Katelyn H McKown: The Plant Cell First Author

Katelyn H McKown, first author of “Expanded roles and divergent regulation of FAMA in Brachypodium and Arabidopsis stomatal development”

Current Position: Lecturer in the Civic, Liberal, and Global Education program at Stanford University

Education: B.S. with honors in Biology (Stanford University), PhD Genetics (Stanford School of Medicine)

Non-scientific Interests: Gardening, drawing, fishing, hiking

Brief bio: I have always been fascinated by nature and am passionate about using science as a lens with which to explore the world in which we live. I grew plants and gardened as a hobby, but it wasn’t until I began my PhD research in the Bergmann Lab at Stanford that I realized how far-reaching the impacts of plant research have on every aspect of our lives. Because of their role in water use efficiency and photosynthesis, stomata are particularly important to study, as the research can have important downstream agricultural implications, particularly for drought tolerance. Stomata are essential structures in all land plants, and their morphology, regulation, and development have evolved in tandem with their respective plants to maximize fitness. As such, they present a unique model with which to interrogate how the molecular and genetic underpinnings of stomatal development have been modified to produce the diversity of stomatal forms. My research utilized the temperate grass model, Brachypodium distachyon, and has focused on characterizing members of a well-conserved transcription factor family involved in stomatal differentiation using genetic approaches to understand how grasses’ unique stomata are formed, including the creation of cross-species rescues to test for functional conservation across monocots and dicots.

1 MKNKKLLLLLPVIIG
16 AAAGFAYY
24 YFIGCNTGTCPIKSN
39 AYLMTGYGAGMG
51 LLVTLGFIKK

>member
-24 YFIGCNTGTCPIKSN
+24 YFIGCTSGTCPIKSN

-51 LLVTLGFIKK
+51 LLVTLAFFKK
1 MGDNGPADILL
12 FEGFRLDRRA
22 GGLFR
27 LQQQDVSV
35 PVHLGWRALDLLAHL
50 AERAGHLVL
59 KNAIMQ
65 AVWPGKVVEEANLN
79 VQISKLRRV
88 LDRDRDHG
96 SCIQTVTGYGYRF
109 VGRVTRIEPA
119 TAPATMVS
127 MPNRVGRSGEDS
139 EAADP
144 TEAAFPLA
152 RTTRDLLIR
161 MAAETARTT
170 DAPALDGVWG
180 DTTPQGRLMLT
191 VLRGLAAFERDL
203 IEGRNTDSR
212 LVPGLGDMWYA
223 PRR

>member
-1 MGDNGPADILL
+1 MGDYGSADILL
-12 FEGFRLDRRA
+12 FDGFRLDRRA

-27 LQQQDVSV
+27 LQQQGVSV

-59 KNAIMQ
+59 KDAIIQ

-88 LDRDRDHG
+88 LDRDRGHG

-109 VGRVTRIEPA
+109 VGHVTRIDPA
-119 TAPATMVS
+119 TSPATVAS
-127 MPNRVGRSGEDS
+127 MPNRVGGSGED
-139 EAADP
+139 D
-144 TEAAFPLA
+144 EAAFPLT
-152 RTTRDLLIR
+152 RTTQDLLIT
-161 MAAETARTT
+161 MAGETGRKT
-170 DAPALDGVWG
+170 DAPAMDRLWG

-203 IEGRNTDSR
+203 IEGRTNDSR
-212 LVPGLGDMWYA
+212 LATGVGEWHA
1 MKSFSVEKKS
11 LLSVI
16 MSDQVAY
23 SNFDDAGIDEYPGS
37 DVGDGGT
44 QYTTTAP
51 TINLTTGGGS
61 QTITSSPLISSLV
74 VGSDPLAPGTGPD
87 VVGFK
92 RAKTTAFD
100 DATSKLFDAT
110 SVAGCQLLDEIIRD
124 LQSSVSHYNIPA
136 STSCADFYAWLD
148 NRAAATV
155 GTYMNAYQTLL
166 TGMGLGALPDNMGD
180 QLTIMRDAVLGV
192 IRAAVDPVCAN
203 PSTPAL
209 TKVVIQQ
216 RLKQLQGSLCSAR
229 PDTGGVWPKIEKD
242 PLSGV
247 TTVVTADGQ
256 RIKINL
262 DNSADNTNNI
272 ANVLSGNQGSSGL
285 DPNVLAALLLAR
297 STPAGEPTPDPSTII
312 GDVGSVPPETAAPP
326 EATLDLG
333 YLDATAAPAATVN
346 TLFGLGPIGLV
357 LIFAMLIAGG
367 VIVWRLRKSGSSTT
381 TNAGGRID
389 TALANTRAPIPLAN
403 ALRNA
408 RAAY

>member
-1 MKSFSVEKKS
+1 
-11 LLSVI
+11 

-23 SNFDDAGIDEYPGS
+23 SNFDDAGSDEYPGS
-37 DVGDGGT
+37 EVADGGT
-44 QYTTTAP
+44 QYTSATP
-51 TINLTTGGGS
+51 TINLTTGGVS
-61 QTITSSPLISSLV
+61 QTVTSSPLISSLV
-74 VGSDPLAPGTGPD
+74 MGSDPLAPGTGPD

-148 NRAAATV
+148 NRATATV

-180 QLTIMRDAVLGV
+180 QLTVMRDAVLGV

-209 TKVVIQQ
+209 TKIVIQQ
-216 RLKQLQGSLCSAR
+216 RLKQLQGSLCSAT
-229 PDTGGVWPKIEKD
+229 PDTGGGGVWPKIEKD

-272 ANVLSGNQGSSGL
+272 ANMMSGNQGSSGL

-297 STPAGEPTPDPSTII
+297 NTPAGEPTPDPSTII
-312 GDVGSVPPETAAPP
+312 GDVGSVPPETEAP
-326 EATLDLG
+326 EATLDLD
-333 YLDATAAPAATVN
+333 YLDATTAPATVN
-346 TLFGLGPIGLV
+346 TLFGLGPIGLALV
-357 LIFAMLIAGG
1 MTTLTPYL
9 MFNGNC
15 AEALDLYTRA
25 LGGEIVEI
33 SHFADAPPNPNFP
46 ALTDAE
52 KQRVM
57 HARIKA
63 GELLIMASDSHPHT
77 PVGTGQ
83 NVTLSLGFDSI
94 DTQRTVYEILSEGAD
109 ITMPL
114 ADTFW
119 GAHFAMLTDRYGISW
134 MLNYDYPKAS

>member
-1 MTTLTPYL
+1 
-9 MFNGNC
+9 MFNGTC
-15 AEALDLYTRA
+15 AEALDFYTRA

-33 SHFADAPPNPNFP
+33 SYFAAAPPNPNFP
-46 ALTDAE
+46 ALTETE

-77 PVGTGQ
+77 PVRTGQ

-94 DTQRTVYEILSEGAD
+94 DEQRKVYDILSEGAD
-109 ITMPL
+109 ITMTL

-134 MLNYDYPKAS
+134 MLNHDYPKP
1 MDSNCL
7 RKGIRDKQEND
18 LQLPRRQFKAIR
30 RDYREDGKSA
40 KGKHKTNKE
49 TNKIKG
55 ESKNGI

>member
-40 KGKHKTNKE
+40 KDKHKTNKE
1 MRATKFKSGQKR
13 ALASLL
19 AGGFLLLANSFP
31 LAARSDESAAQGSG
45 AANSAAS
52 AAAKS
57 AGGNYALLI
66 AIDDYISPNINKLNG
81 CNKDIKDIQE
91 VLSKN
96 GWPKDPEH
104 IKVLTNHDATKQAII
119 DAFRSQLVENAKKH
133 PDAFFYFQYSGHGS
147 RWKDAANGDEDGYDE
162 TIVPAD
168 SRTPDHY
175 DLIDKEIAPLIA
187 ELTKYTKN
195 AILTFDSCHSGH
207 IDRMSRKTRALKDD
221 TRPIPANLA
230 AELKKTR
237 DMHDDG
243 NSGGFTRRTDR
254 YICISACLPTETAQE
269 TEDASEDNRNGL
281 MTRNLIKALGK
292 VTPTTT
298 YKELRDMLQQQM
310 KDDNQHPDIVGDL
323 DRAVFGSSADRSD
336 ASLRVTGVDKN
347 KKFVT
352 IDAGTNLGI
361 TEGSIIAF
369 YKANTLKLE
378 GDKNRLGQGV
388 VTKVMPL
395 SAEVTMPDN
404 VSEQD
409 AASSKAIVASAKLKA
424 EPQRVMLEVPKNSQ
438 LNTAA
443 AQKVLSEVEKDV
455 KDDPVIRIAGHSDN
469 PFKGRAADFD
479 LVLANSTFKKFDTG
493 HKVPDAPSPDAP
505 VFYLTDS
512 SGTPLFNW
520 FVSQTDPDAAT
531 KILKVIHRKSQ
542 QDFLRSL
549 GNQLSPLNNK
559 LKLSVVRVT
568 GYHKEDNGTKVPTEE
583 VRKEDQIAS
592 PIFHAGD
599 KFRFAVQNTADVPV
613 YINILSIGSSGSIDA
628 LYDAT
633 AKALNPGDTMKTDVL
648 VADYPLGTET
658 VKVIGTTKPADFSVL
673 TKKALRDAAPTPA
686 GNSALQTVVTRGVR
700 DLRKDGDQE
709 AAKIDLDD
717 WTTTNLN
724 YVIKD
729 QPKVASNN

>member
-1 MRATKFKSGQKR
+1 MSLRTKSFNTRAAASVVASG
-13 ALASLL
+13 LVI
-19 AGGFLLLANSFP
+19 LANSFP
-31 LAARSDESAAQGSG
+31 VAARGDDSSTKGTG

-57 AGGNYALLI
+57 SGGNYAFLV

As an Indigenous scientist, I am also passionate about storytelling and science communication, teaching, and diversity, equity, and inclusion (DEI) efforts. In the past, I have engaged with this by mentoring Indigenous students, tutoring, and teaching writing and science communication, and leading outreach activities through programs like Stanford’s Splash courses, Taste of Science, and Nightlife at the California Academy of Sciences. In these events, I worked to craft hands-on educational activities that would get people interested in the secret world of plants and enable them look at nature with a new sense of excitement and discovery. I am now a Lecturer for Stanford’s Civic, Liberal, and Global Education program, where I am working to create an educational environment for my students that will foster inclusivity in higher education for all.